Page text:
The promise of Latin America

 V. Subramanian   |  
Mr. Zwinger (7th from left) with some of the Rice Americas 2009 Conference participants. (Photo: V. Subramanian)

Mr. Zwinger (7th from left) with some of the Rice Americas 2009 Conference participants. (Photo: V. Subramanian)

The Rice Trader Rice Americas 2009 Conference held last 12-14 May in Miami, Florida (USA), revealed key concerns of the rice industry and some valuable updates on progress made in food security. About 300 industry members from North, South, and Central America, the Caribbean, and even Asia attended the event, as these regions scrambled to plant more rice and to take a closer look at farm management and varietal needs to keep rice affordable and available to meet the world’s growing demand.

Traders fretted over the recent fall in rice prices. This concern was compounded by a tough business environment, which saw credit lines cut and high-priced inventory create anguish among many unprepared businesses. Moreover, as the threat of an Indian return to the export market was felt as far away as Latin America, the conference identified research, investments in research, and farm management as the key building blocks of future rice production.

Representatives from research and academic fields as well as experts from the public and private sector agreed that efforts aimed at alleviating poverty, feeding the world, and sustainably producing food are the elements crucial to the global rice market. The rice industry has found itself vulnerable to volatility from supply shocks, after more than 10 years of yield growth being unable to keep up with population growth and demand.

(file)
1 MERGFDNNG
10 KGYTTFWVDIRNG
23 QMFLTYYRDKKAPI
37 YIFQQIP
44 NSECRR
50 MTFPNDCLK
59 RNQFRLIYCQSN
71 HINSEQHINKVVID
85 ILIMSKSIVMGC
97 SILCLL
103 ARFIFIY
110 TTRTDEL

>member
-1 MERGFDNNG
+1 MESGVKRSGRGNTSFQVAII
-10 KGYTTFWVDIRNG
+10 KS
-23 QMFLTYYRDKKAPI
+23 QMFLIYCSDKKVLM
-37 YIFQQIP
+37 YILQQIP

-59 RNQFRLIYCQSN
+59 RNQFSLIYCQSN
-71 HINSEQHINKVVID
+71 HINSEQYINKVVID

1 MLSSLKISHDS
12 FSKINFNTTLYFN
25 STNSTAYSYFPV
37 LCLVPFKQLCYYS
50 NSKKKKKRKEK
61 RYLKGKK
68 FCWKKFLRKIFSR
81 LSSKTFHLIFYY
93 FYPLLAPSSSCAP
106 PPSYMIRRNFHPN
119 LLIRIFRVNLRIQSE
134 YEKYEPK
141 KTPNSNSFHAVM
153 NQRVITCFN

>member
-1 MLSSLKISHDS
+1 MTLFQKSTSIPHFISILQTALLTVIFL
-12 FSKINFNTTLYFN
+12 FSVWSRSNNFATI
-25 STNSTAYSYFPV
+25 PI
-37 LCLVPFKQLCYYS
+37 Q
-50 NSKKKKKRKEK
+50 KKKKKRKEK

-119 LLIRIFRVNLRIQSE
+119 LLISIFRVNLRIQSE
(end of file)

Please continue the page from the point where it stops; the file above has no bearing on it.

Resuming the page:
Former U.S. Secretary of Agriculture Ed Schafer received The Rice Trader Market Achievement Award for his contributions to food security by being a faithful steward of relevant policies related to food in the U.S. and key regional markets that depend on food from the country.

The three authors of the following features on Latin America were speakers at the conference. Their articles examine topics that were not only highlighted at the event, but that were also subjects representing their lifetime passion and work in the rice industry.

Interestingly, the conference revealed South America’s own export ambitions. Argentina, Brazil, and Uruguay reported on their exports to key African markets that used to be the domain of Asian and U.S. exporters. The three Latin American speakers discussed the region’s potential as a major rice exporter—supporting the points raised by the International Rice Research Institute’s Social Sciences Division Head, Samarendu Mohanty, in his previous Rice Facts article (see Global rice trade: What does it on mean for future food security? ). He had called for more production initiatives to develop new international rice suppliers or new sources for rice.

Rice Today’s publisher, Jeremy Zwinger, and its associate publisher, Duncan Macintosh, were also presenters at the event. Both emphasized the short-term business and longer term humanitarian ambitions of the global rice industry.


Leave A Response